Mutational analysis of KIT, PDGFR-α, EGFR, KRAS

Mutational analysis of KIT, PDGFR-α, EGFR and KRAS was possible in only 4 cases due to inapplicable DNA in case number 2 and 3.

Mutation analysis of all four investigated cases revealed the absence of an activating mutation in the PDGFR-α gene of exon 10, 12, 14 and 18. Nevertheless, in all four cases a silent single nucleotide polymorphism with a base substitution (CCA > CCG) in exon 12 at codon 567 (p.P567P) of the PDGFR-α gene was observed. This change has already been described in the SNP database with the number rs1873778 (Figure 2A). In 3 (3/4) patients a silent single nucleotide polymorphism with a base substitution (CAG > CAA) in the EGFR gene of exon 20 at position 787 (p.Q787Q) was observed, which has also already been described in the SNP database with the number rs1050171 (Figure 2B). No mutation associated with drug sensitivity in the hotspot exons 18, 19, 20 and 21 was detected. No patient had detectable sequence variants for KIT in the hotspot region of exon 9, 11, 13 and 17. Also no sequence variants were found in the sequenced exons of the KRAS gene (Table 4).

Figure 2
figure 2

SNPs in PDGFR and EGFR genes. A. Forward chromatogram showing c.A1701G, predicting p.P567P in the PDGFR gene (db SNP = rs1873778). B. Forward chromatogram showing c.G2361A, predicting p.Q787Q in the EGFR gene (db SNP = rs1050171).

Table 4 Sequence variants in the PDGFR-α, EGFR, KRAS and KIT genes


CASTLE tumors are rare malignant tumors occurring in the thyroid, but the prognosis and the concomitant long term survival rate is better than for other aggressive advanced thyroid neoplasms [1, 2, 5]. Among other things and according to the so far largest study of CASTLE-tumors comprising 25 cases [4, 6] a significant number may have been incorrectly classified, especially as squamous cell carcinoma of the thyroid. In this study Ito et al. showed a survival rate of 90% after 5 years and 82% after 10 years. Patients without lymph node metastasis had an overall survival rate of 100% after 5 years, those with lymph node metastasis 76% after 5 and 57% after 10 years. One of our patients with initial lymph node metastasis had recurrence after 2 months. No recurrence during an observation period of up to 73 months occurred in the other patients. Interestingly, the expression of Ki67 showed varying results between 2% and 85%, but could not be linked to the presence of lymph node metastases or advanced tumor stages, as the only case in which a tumor recurrence was observed showed a low proliferation rate (compared to e.g. striking 85% in case number 6 with no recurrence during an observation period of 22 months).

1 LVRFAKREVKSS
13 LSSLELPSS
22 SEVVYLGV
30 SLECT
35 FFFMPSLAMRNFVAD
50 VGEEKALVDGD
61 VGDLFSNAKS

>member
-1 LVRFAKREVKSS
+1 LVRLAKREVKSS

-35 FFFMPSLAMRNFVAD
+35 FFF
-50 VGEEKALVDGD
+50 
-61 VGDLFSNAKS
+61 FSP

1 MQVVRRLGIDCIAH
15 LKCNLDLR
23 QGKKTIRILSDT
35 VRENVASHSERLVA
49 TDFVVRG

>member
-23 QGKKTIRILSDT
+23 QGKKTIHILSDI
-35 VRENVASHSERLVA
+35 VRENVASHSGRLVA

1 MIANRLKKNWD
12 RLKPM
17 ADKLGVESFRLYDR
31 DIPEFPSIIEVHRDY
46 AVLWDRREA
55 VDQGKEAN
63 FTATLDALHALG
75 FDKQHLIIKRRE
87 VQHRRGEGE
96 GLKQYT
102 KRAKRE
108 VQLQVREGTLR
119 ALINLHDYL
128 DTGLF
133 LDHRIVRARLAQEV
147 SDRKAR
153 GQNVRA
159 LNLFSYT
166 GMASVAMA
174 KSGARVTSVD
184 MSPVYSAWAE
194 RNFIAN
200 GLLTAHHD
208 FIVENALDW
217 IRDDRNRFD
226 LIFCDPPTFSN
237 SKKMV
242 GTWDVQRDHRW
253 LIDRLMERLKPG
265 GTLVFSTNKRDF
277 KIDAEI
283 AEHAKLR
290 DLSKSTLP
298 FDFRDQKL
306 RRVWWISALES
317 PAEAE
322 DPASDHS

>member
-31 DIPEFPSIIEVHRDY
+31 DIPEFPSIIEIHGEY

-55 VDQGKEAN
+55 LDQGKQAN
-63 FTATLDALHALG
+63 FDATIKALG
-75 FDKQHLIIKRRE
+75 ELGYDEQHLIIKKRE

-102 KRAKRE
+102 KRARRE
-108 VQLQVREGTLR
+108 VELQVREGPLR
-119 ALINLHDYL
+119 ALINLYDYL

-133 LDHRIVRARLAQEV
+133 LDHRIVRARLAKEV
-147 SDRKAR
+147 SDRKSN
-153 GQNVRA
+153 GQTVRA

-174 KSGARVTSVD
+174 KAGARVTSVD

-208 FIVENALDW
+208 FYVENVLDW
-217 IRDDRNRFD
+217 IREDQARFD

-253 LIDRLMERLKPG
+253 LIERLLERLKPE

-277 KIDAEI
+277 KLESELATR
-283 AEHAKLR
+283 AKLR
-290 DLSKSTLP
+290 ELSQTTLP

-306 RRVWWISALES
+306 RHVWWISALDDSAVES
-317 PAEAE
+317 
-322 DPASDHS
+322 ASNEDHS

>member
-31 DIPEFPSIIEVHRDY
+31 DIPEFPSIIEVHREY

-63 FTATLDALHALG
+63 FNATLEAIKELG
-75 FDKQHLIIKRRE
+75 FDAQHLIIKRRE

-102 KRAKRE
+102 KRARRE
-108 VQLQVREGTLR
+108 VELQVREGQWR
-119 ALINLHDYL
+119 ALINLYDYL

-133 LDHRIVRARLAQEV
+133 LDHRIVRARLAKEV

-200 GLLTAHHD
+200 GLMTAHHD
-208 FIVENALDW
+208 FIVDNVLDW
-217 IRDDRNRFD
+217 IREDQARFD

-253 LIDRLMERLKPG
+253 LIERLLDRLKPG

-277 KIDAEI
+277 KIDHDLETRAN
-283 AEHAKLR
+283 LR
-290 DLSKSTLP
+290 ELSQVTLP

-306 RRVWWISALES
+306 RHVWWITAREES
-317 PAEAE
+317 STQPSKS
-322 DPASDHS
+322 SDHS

Because a diagnosis of CASTLE is difficult before resection of the tumor, patients are usually treated according to the standards of thyroid gland carcinoma with surgical removal of all or part of the thyroid gland with or without neck dissection. Depending on the tumor entity and stage postoperative therapy is often indicated. 5 of our patients underwent radiotherapy, 1 combined radiochemotherapy.